Dora B. Montefiore, New Age February 1904
Source: New Age, p. 123, 25 February 1904;
Transcribed: by Ted Crawford.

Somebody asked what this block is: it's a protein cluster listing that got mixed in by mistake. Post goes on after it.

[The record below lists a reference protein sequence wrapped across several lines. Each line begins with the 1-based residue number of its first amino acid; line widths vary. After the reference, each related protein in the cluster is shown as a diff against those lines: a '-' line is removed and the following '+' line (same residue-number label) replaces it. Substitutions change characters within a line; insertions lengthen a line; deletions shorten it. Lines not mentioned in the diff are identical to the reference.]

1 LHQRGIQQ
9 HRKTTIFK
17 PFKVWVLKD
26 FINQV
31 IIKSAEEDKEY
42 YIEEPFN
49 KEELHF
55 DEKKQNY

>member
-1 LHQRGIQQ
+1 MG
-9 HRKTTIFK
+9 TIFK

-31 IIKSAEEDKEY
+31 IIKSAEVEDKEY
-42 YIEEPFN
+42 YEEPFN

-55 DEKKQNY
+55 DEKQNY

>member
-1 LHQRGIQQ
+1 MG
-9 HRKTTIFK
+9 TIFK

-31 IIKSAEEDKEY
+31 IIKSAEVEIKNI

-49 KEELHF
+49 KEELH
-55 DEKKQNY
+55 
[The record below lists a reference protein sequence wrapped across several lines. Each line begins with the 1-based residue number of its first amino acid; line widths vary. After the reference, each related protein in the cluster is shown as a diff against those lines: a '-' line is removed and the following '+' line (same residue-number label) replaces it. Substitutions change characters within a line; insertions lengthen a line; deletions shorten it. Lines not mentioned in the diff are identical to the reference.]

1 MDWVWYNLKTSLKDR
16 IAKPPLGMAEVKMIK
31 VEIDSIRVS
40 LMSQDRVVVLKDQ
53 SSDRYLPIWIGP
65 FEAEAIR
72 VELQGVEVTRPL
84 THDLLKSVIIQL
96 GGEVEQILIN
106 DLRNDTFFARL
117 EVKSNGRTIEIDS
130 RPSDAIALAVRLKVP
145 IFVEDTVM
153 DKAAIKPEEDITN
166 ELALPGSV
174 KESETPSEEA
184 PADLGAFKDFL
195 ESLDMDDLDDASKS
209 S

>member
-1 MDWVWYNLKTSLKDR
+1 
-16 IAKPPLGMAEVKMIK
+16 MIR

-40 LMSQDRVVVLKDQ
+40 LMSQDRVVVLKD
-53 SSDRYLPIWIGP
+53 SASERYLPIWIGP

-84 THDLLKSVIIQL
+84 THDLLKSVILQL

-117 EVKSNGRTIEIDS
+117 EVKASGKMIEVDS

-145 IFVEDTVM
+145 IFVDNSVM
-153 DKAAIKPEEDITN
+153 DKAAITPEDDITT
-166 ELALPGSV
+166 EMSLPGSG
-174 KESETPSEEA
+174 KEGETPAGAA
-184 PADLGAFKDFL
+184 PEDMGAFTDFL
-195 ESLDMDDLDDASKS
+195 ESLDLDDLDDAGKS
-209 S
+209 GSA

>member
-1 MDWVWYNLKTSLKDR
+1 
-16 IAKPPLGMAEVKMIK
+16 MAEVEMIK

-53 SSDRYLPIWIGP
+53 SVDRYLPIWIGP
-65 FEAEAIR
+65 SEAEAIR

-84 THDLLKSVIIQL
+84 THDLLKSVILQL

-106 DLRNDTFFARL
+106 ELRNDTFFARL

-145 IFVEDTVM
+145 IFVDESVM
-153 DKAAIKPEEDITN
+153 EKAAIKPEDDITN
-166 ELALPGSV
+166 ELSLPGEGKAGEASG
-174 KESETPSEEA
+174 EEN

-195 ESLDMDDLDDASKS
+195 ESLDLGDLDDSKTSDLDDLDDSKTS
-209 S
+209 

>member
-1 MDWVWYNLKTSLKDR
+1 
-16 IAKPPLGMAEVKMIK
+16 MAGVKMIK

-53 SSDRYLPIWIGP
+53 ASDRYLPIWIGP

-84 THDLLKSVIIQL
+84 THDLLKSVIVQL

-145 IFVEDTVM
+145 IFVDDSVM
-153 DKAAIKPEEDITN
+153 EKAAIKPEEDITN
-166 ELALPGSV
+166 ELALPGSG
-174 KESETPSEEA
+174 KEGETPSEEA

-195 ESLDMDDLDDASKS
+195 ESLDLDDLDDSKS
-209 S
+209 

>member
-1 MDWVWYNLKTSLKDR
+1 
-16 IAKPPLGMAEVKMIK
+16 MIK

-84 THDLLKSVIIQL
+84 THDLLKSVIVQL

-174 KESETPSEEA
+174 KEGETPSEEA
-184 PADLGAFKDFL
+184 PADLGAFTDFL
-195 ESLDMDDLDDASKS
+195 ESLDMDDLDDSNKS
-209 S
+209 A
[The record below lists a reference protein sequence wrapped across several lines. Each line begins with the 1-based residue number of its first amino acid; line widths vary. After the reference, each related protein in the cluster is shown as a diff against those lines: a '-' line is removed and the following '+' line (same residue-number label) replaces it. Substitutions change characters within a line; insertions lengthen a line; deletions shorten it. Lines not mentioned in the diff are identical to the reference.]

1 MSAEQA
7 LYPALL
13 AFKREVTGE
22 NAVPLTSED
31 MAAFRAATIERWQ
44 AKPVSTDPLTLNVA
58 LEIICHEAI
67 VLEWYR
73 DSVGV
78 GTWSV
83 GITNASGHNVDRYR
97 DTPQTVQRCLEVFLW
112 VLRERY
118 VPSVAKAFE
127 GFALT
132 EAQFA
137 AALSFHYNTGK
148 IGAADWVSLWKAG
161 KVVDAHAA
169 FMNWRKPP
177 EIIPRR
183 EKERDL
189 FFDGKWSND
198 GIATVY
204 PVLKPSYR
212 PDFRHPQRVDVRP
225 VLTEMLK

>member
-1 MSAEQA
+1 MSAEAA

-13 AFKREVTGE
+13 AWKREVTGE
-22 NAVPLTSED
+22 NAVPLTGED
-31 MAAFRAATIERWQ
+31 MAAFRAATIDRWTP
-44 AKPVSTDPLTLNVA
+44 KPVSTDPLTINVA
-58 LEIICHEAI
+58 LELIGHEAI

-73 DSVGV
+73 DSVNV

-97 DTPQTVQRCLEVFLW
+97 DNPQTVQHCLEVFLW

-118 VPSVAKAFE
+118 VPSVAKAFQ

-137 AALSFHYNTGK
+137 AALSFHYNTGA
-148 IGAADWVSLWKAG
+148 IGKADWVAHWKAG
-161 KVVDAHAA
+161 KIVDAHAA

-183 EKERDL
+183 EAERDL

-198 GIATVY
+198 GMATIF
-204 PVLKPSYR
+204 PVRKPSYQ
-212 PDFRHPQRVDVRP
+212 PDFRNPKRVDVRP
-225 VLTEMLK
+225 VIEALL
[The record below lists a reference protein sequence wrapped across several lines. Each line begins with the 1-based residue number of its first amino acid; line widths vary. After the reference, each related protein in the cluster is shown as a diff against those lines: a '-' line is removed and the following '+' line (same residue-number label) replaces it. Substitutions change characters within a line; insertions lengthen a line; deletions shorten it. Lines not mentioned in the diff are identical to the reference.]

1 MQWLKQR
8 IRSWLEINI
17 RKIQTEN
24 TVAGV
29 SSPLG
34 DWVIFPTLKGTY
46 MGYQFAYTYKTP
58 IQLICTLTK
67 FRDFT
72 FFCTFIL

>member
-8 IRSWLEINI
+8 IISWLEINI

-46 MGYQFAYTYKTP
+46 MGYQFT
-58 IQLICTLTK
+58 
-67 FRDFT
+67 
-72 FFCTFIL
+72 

An appeal has been made to women in the Morning Leader of February 19 to support Progressive candidates at the forthcoming London County Council election, the reasons given for Progressive candidates deserving that support being both curious and instructive. The appeal can scarcely be distinguished from that made by the Moderates, who always excel in pointing out what they have done – not what they are going to do. The tone of the appeal and the class of interests appealed to fail, also, to strike a high note, or to kindle an elevated thought. A woman’s imagination, according to the Progressives, is not to stray far, beyond the regions, of the coal cellar and the kitchen! Women’s gratitude, if we may believe these gentlemen, should have been earned eternally in their interests in return for the stupendous work they have undertaken and carried to a successful issue of inspecting the scales and the sacks used in the distribution of coal, and the inspection of weights and measures generally. Seven short paragraphs are consecrated to the setting forth of the virtues of Progressives in the weights and measures line, and then in a burst of enthusiasm the Progressive chronicler exclaims: “Here is a record which should induce every woman elector and every housewife to persuade her husband to support the men who have done so much to make the lot of the Londoner better"! Not a word is said in this precious document about the education of the children of the very women to whom this appeal is made, and yet its compilers know full well that it is on the educational issue the elections are to be fought, and that there should be for the woman no higher nor more pressing issue than this question of education.